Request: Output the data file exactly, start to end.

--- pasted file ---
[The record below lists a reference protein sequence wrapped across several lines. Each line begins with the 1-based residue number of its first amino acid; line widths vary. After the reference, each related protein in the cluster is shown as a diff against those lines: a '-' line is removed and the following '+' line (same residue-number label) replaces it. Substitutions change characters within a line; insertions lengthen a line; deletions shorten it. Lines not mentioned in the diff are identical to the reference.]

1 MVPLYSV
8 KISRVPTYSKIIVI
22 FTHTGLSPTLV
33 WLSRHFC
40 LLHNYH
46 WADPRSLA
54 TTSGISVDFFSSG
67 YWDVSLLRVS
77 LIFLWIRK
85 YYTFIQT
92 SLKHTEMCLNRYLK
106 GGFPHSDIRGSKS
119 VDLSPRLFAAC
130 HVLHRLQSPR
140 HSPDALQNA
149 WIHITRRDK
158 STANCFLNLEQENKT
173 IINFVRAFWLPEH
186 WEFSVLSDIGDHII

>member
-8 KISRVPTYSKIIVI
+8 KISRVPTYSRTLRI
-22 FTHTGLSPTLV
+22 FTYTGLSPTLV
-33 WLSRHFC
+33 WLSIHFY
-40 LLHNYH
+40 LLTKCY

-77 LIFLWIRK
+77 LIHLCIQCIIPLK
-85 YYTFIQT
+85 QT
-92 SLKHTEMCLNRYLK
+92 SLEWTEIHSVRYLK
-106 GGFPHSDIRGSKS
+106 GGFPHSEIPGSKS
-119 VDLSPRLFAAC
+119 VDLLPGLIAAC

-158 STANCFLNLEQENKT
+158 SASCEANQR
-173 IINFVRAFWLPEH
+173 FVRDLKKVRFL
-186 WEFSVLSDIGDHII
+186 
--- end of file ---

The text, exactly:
[The record below lists a reference protein sequence wrapped across several lines. Each line begins with the 1-based residue number of its first amino acid; line widths vary. After the reference, each related protein in the cluster is shown as a diff against those lines: a '-' line is removed and the following '+' line (same residue-number label) replaces it. Substitutions change characters within a line; insertions lengthen a line; deletions shorten it. Lines not mentioned in the diff are identical to the reference.]

1 MVPLYSV
8 KISRVPTYSKIIVI
22 FTHTGLSPTLV
33 WLSRHFC
40 LLHNYH
46 WADPRSLA
54 TTSGISVDFFSSG
67 YWDVSLLRVS
77 LIFLWIRK
85 YYTFIQT
92 SLKHTEMCLNRYLK
106 GGFPHSDIRGSKS
119 VDLSPRLFAAC
130 HVLHRLQSPR
140 HSPDALQNA
149 WIHITRRDK
158 STANCFLNLEQENKT
173 IINFVRAFWLPEH
186 WEFSVLSDIGDHII

>member
-8 KISRVPTYSKIIVI
+8 KISRVPTYSRTLRI
-22 FTHTGLSPTLV
+22 FTYTGLSPTLV
-33 WLSRHFC
+33 WLSIHFY
-40 LLHNYH
+40 LLTKCY

-77 LIFLWIRK
+77 LIHLCIQCIIPLK
-85 YYTFIQT
+85 QT
-92 SLKHTEMCLNRYLK
+92 SLEWTEIHSVRYLK
-106 GGFPHSDIRGSKS
+106 GGFPHSEIPGSKS
-119 VDLSPRLFAAC
+119 VDLLPGLIAAC

-158 STANCFLNLEQENKT
+158 SASCEANQR
-173 IINFVRAFWLPEH
+173 FVRDLKKVRFL
-186 WEFSVLSDIGDHII
+186 